Sermons

Summary: 45th in a series from Ephesians. How to live as light in the midst of darkness.

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Most of us are probably familiar with the advertising for Motel 6 that ends with the advertising tagline, “We’ll leave the light on for you.” The image that those ads are trying to create is that Motel 6 is a place of hospitality, refreshment and rest for weary travelers. As we continue in our journey through Ephesians, Paul is sharing a similar message with those who are followers of Jesus Christ. He is encouraging his readers to leave their lights on so that they can be a source of hospitality, refreshment and rest for a world that is in darkness.

But before we look at our passage in Ephesians, we need to provide the proper context by journeying all the way back to creation and beginning with the first four verses in the Bible:

In the beginning God created the heavens and the earth. Now the earth was formless and empty, darkness was over the surface of the deep, and the Spirit of God was hovering over the waters. And God said, "Let there be light," and there was light. God saw that the light was good, and he separated the light from the darkness.

Genesis 1:1-4 (NIV)

In just a moment, as we continue on our journey through Ephesians, we’ll find that Paul is going to use the same imagery of darkness and light that goes all the way back to the beginning of our world. The world began with the physical separation of light and darkness and Paul is going to use that same picture to describe the spiritual separation between the sons of God and the sons of disobedience.

There is one more crucial piece of information that we need to discuss before we get to our passage this morning. It is essential that we have a proper understanding of the concept of darkness. Most dictionary definitions reflect the physicist’s view of darkness:

darkness = absence of light

In other words, darkness is not the presence of anything. It is inert, sterile, and barren. On the other hand, light is active, powerful and dynamic. Those are important concepts that will help us to understand our passage from Ephesians this morning. Let’s read our passage out loud together.

Therefore do not be partners with them. For you were once darkness, but now you are light in the Lord. Live as children of light (for the fruit of the light consists in all goodness, righteousness and truth) and find out what pleases the Lord.

Ephesians 5:7-10 (NIV)

In this passage, Paul describes three principles that will help us to leave our lights on. Each of the three principles contains two aspects – something we must do and something we must avoid.

HOW TO LEAVE THE LIGHT ON:

1. Respect, but don’t resemble

Therefore do not be partners with them.

As always, when we see the word “therefore”, we need to understand what it’s there for. In this case, Paul is very clearly looking back to the immediately preceding verses where he describes the consequences of living a lifestyle that is characterized by immorality, impurity and covetousness. And Paul warns his readers that they are not to be partners with those who engage in such a lifestyle.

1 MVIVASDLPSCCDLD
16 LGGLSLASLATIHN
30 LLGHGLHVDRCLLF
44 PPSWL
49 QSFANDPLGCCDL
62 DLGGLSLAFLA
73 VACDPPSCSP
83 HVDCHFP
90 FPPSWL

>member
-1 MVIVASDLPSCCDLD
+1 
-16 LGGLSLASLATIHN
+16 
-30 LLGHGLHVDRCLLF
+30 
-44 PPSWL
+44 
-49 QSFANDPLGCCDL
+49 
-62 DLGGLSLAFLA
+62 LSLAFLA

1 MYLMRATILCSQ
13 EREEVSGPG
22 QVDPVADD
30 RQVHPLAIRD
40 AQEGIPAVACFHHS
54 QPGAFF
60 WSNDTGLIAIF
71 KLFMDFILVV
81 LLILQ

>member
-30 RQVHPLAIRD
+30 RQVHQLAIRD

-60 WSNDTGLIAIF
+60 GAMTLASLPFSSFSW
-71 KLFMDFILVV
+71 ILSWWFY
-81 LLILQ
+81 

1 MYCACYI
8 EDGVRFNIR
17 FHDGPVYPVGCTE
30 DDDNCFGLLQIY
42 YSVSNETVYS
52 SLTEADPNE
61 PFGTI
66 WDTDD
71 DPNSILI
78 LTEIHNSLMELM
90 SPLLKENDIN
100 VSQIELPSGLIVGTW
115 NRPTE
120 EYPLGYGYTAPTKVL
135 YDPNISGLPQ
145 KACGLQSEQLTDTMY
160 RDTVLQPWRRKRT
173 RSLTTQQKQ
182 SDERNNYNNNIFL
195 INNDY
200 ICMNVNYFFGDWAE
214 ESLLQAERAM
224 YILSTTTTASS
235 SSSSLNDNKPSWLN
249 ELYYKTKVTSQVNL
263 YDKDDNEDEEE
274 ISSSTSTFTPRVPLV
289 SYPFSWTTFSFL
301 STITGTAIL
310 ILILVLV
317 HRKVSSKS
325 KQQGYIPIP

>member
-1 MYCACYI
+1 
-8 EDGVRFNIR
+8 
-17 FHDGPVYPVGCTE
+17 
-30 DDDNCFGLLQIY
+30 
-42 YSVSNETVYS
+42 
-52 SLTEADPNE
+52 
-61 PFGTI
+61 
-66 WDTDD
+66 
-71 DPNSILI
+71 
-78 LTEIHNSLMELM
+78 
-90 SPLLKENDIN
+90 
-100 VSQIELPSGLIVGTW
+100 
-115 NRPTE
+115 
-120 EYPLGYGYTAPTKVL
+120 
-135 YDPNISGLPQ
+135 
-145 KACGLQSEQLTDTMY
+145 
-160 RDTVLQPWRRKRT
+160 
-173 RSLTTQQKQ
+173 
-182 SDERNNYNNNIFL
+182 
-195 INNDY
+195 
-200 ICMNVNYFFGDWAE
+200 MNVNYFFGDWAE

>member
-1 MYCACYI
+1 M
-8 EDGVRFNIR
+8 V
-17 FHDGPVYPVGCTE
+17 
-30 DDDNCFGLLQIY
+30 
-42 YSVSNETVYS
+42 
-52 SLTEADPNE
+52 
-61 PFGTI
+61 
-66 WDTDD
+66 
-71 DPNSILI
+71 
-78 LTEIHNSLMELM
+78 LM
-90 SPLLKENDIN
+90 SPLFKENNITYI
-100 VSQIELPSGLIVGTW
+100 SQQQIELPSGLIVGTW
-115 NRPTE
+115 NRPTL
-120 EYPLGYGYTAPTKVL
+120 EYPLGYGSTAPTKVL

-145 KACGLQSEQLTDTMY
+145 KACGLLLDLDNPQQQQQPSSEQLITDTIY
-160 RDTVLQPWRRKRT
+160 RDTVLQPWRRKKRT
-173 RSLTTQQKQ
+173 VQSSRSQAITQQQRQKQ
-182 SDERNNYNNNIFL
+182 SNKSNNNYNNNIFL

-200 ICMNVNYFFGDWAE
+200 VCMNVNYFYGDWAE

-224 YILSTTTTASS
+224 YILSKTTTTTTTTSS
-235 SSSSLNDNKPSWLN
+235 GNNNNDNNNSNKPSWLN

The word translated “partners” in this verse is only used one other place in the entire New Testament. Not surprisingly, that other use was earlier in Paul’s letter to the Ephesians:

This mystery is that through the gospel the Gentiles are heirs together with Israel, members together of one body, and sharers together in the promise in Christ Jesus.

Ephesians 3:6 (NIV)

The word translated “sharers together” in that passage is the very same word that is translated “partners” here in chapter 5. The word literally means “joint participants.” So Paul’s main point here seems to be that followers of Jesus Christ are not to participate in the same immorality, impurity and covetousness that characterize the darkness of their culture.

I don’t think any of us would disagree with that premise. But just how far are we to carry that? There are many believers that carry this principle to such an extreme that they isolate themselves completely from unbelievers. They work with other Christians. All of their friends and acquaintances are Christians. And they often try to isolate their kids from the world by either home-schooling or sending them to Christian schools. (As an aside, let me say that there are many legitimate reasons to home school and/or send you children to Christian schools, but I’m speaking here about those who do it merely for the purpose of isolation.)

But that seems to fly in the face of the principle of being in the world, but not of the world that Jesus so eloquently expressed in his prayer in John 17. In his first letter to the church at Corinth, Paul also makes it clear that he is not advocating isolationism here in Ephesians:

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